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Jurgen Klopp on how ‘game-changer’ Arrigo Sacchi has influenced his career

Klopp

A fine choice, Jurgen.

Liverpool manager Jurgen Klopp has explained why he holds former AC Milan manager Arrigo Sacchi in the highest regard.

Sacchi is widely considered one of the most influential coaches in history, credited with pioneering principles of pressing, high defensive lines and the offside trap, the first two of which have become synonymous with Klopp’s teams throughout the years.

A surprise appointment by the Rossoneri in 1987 given his lack of managerial experience at the highest level, Sacchi led Milan to back-to-back European Cups in 1989 and 1990 as well as a Serie A title in 1988 during his historic four-year reign at the San Siro.

In 2013, World Soccer magazine ranked him as the sixth greatest manager in history behind Alex Ferguson, Rinus Michels, Jose Mourinho, Helenio Herrera and Pep Guardiola.

And speaking with Jamie Carragher for the former Liverpool defender’s book The Greatest Games (partly serialised in The Telegraph), Klopp has outlined how Sacchi has influenced his own coaching odyssey.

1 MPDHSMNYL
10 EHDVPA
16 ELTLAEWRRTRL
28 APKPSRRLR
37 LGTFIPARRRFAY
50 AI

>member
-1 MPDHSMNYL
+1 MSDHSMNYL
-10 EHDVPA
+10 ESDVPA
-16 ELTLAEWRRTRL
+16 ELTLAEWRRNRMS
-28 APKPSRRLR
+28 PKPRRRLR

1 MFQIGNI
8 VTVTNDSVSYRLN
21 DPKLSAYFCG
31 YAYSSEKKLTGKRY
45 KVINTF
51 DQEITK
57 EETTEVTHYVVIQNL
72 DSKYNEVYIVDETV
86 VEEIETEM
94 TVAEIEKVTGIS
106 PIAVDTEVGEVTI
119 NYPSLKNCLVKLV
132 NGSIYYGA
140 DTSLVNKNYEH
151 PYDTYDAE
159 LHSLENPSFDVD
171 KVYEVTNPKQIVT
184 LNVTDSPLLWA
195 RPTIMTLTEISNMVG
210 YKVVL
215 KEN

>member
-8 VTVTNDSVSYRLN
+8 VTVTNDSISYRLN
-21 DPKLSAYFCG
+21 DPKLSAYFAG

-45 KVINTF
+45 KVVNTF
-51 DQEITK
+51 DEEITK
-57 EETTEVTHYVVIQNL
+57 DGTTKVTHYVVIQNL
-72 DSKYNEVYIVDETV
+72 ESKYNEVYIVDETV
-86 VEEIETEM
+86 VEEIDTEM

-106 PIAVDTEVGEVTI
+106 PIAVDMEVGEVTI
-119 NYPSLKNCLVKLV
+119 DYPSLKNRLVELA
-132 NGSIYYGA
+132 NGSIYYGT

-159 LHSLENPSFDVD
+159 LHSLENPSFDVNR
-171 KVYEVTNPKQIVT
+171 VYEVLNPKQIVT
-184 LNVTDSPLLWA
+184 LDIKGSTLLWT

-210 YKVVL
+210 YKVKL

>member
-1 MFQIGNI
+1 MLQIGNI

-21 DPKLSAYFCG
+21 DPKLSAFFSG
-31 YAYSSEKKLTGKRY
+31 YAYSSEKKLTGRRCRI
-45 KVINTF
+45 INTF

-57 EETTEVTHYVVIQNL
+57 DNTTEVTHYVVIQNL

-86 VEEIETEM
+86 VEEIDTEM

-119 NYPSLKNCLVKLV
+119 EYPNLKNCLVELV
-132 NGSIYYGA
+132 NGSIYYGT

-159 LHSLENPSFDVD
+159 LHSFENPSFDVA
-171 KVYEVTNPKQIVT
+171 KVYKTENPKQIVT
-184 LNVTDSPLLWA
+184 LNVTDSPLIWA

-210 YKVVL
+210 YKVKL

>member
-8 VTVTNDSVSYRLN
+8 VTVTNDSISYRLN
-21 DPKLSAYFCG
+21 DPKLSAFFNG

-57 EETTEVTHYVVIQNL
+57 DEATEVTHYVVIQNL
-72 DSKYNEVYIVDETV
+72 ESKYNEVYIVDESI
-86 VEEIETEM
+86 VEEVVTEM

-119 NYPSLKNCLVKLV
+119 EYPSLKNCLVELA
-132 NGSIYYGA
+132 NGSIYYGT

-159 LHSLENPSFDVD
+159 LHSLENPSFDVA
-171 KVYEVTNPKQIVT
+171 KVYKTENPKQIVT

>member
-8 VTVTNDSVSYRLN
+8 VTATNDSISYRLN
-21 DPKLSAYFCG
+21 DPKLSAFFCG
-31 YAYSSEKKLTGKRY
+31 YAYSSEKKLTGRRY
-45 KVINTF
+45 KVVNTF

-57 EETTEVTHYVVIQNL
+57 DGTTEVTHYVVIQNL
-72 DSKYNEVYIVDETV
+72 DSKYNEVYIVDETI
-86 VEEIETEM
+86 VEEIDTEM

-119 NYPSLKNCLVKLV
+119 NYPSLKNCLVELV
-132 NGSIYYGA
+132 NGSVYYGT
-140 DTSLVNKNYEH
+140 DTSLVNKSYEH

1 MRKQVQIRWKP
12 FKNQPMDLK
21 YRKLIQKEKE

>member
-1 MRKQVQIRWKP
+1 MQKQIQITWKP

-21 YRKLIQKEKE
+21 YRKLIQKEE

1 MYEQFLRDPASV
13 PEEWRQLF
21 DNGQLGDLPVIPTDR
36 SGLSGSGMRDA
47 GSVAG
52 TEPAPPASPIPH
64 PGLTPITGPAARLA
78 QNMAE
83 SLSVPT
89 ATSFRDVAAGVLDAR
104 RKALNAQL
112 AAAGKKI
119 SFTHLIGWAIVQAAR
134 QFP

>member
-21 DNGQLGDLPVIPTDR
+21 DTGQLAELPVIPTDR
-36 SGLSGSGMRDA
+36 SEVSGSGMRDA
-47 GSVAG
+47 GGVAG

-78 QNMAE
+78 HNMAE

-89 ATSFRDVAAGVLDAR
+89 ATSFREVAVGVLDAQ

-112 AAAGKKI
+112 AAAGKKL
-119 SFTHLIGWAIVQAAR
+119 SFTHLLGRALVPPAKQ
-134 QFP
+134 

“Sacchi completely changed how we think about football,” said Klopp.

“He is one of the most influential coaches in the history of the game and a complete game-changer for me.

“Because of him we had to judge the size of the pitch in a new way. I am sure you remember playing with man-marking tactics where you pretty much followed the opponent you were marking to the toilet.

“The pitch always felt incredibly big. Nobody played a high line because many teams played the libero.”

Klopp explained that Sacchi’s ability to organise a team and produce the best from his players as a collective, as opposed to relying on flashes of individual brilliance to win watches, was revolutionary.

The Liverpool manager also spoke highly of Wolfgang Frank, his former boss at Mainz.

“Before him [Sacchi] I was told who to mark and that was it. Too often the team with the better individuals won the game because it was all one-versus-one challenges all over the pitch, so if the other player was better than you, how could you win? Sacchi’s organisation made it completely different.

“I did not learn it from Sacchi, but it was my manager at Mainz, Wolfgang Frank, who brought it to us, which meant as a player I watched five hundred videos of AC Milan.

“I saw how whenever Franco Baresi raised his arms to play offside, everyone else in the team was waiting.

“Ball-orientated defending became a real tool, and of course on top of that Milan were a sensational team with Ruud Gullit, Marco van Basten and Baresi. They were some of the best players ever.”

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